This chart shows several key internal measures of the behavior of the constituent companies of the S&P 500 to help understand the path of the index itself.
click image to enlarge
Overall the signs are weak.
The percentage of bullish point and figure charts among constituent companies is less than 50% and declining — more than 50% are bearish.
Approximately 29% of companies are above their 50-day simple moving average price — 71% are below their 50-day SMA.
Only about 3% are above their 150-day SMA, and only about 2% are above their 200-day SMA.
The “January Effect” is probably not signaling a good year. For the first five trading days, the index was up less than 1%, and month-to-date (January 20th) with its 5.3% fall today, the index is down over 10.5% for the month with 8 trading days to go and a lousy looking chart. So far this year is off to a bigger early decline than 2007.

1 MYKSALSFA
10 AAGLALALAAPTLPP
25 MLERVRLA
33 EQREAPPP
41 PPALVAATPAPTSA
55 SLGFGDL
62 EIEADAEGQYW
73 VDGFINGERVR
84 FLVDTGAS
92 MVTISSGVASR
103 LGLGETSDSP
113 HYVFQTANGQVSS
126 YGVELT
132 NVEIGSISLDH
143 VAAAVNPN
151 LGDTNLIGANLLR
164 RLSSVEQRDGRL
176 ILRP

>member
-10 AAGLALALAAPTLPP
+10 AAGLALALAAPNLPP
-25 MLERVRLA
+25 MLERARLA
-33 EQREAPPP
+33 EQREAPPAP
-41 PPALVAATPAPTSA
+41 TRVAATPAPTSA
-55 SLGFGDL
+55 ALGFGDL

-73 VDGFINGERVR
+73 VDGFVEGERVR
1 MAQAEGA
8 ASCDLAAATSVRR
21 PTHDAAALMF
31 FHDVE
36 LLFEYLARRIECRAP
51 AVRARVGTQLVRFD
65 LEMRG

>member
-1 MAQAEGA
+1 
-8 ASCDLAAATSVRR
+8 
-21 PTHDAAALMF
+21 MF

Yesterday’s market decline was the worst inauguration day decline for the Dow Jones Industrials in its 112 year history, according the Stock Traders Almanac (via Bloomberg).
Of course the news is terrible, with stalwarts such as State Street Bank (NYSE:STT) (one of the worlds largest asset managers) down 59% yesterday, along with a host of other banks in tough shape, including Wells Fargo (NYSE:WFC) and Bank of America (NYSE:BAC), each down over 23%.
Nouriel Roubini projects that bank capital losses will exceed twice the total banking industry equity. Hardly the harbinger of good news for the market in general.
Goldman Sachs analysts say that the S&P 500 will report $5 earnings for Q4 2008, and earn $53 in calendar 2009 (down $2 from $55 in 2008). Assuming for the moment that they are correct, a range of 10X, 15X to 20X earnings would put the S&P 500 index at 530, 795 to 1060. We are quite near 795 (15X). We’ve tried and failed to pierce the approximate 1060 level (20X), and have yet to try the 530 (10X) level. See our article on a plausible 500 target for the index.
Stay alert. Stay safe. Take protective measures.